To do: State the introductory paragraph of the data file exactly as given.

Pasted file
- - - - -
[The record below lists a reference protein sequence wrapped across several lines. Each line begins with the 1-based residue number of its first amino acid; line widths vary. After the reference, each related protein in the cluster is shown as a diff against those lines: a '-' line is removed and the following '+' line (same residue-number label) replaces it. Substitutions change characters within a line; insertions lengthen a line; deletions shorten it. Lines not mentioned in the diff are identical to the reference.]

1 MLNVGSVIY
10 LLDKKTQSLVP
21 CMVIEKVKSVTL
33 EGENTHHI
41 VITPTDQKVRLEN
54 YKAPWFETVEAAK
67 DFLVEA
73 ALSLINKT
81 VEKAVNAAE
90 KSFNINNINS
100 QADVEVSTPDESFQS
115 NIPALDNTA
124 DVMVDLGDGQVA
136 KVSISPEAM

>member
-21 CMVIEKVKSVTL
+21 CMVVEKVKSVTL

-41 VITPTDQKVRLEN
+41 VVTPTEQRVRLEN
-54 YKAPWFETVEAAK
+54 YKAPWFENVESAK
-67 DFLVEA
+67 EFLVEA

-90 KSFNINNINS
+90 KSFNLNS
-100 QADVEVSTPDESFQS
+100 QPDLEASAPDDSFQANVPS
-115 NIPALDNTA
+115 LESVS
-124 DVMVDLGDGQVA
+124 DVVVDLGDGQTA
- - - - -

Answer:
[The record below lists a reference protein sequence wrapped across several lines. Each line begins with the 1-based residue number of its first amino acid; line widths vary. After the reference, each related protein in the cluster is shown as a diff against those lines: a '-' line is removed and the following '+' line (same residue-number label) replaces it. Substitutions change characters within a line; insertions lengthen a line; deletions shorten it. Lines not mentioned in the diff are identical to the reference.]